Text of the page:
Abstract

Genetic factors underlying trait neuroticism, reflecting a tendency towards negative affective states, may overlap genetic susceptibility for anxiety disorders and help explain the extensive comorbidity amongst internalizing disorders. Genome-wide linkage (GWL) data from several studies of neuroticism and anxiety disorders have been published, providing an opportunity to test such hypotheses and identify genomic regions that harbor genes common to these phenotypes. In all, 11 independent GWL studies of either neuroticism (n=8) or anxiety disorders (n=3) were collected, which comprised of 5341 families with 15 529 individuals. The rank-based genome scan meta-analysis (GSMA) approach was used to analyze each trait separately and combined, and global correlations between results were examined. False discovery rate (FDR) analysis was performed to test for enrichment of significant effects. Using 10 cM intervals, bins nominally significant for both GSMA statistics, PSR and POR, were found on chromosomes 9, 11, 12, and 14 for neuroticism and on chromosomes 1, 5, 15, and 16 for anxiety disorders. Genome-wide, the results for the two phenotypes were significantly correlated, and a combined analysis identified additional nominally significant bins. Although none reached genome-wide significance, an excess of significant PSRP-values were observed, with 12 bins falling under a FDR threshold of 0.50. As demonstrated by our identification of multiple, consistent signals across the genome, meta-analytically combining existing GWL data is a valuable approach to narrowing down regions relevant for anxiety-related phenotypes. This may prove useful for prioritizing emerging genome-wide association data for anxiety disorders.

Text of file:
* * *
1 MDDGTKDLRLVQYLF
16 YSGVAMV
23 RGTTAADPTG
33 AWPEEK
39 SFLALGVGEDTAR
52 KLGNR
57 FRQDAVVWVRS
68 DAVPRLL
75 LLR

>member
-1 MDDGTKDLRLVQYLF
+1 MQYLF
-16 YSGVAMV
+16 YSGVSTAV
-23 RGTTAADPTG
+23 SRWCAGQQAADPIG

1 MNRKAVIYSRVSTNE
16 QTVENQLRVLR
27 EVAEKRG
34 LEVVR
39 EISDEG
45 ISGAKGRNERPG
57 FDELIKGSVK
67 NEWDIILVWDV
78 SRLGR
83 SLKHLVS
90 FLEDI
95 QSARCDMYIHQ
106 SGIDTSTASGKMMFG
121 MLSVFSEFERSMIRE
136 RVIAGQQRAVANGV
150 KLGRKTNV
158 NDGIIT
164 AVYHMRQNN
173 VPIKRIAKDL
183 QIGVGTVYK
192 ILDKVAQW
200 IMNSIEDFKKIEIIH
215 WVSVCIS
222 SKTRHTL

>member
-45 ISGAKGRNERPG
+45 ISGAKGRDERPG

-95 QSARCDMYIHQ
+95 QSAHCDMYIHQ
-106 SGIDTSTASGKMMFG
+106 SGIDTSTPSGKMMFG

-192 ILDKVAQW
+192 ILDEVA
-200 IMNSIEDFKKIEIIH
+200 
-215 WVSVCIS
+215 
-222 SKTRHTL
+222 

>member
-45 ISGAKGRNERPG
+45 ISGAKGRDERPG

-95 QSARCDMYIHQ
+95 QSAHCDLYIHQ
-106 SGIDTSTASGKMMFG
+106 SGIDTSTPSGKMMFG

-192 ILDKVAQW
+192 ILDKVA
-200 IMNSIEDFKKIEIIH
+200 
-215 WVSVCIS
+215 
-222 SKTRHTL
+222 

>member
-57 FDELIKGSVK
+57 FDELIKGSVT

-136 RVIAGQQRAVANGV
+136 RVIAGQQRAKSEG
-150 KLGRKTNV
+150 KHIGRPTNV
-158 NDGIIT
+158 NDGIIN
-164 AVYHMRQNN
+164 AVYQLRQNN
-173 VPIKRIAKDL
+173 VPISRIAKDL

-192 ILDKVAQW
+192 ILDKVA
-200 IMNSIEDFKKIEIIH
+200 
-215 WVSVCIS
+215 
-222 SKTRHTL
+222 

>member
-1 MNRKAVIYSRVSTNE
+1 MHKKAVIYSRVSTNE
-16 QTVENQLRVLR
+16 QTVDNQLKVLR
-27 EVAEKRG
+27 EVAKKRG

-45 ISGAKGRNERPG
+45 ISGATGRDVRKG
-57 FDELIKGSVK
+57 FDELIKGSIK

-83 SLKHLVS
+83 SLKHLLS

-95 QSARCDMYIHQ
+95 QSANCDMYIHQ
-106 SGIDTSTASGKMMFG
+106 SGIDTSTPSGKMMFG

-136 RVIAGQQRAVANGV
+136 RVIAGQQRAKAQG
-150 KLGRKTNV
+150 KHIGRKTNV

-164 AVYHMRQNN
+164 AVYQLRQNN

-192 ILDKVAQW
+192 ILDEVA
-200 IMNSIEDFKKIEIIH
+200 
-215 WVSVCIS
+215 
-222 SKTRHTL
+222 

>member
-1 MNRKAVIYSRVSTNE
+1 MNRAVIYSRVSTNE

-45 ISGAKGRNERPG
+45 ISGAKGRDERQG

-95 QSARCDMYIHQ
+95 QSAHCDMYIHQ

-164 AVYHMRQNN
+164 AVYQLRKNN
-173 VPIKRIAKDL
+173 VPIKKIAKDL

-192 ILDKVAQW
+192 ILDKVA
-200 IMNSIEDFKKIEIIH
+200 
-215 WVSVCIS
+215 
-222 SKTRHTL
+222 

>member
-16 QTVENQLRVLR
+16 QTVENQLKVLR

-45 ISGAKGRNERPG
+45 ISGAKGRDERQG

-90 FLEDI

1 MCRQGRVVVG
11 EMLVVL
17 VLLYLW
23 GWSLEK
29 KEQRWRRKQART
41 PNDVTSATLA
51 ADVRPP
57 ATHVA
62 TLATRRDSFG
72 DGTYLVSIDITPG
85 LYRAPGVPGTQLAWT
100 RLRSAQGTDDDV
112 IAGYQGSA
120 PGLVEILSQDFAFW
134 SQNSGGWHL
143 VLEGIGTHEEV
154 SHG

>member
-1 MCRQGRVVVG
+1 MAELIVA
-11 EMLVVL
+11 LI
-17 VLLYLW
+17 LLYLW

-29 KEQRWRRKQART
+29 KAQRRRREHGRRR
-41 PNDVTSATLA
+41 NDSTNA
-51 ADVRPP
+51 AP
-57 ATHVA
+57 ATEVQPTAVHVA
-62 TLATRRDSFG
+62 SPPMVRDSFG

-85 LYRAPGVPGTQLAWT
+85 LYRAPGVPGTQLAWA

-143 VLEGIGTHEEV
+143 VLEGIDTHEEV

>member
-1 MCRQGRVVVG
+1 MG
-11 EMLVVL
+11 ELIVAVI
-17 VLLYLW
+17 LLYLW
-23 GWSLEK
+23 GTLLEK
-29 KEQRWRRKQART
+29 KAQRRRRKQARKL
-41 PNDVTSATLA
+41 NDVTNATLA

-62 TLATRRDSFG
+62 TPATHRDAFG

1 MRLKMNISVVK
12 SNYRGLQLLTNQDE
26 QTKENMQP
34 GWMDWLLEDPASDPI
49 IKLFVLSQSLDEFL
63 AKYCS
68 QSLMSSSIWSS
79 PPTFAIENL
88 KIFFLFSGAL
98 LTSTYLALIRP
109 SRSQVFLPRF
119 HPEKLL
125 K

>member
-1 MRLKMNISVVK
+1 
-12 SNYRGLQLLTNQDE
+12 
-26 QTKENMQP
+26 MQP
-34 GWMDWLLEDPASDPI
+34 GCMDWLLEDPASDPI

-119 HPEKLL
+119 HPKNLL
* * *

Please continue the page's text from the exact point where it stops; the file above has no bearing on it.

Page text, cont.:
Introduction

Anxiety disorders (ANX), such as generalized anxiety disorder, panic disorder (PD), and phobias, are common, disabling conditions with significant lifetime prevalence.1 They tend to persist throughout life and show substantial comorbidity with each other and other internalizing disorders such as major depressive disorder (MDD). Twin and family studies implicate genetic factors in their etiology, with moderate levels of familial aggregation and heritability.2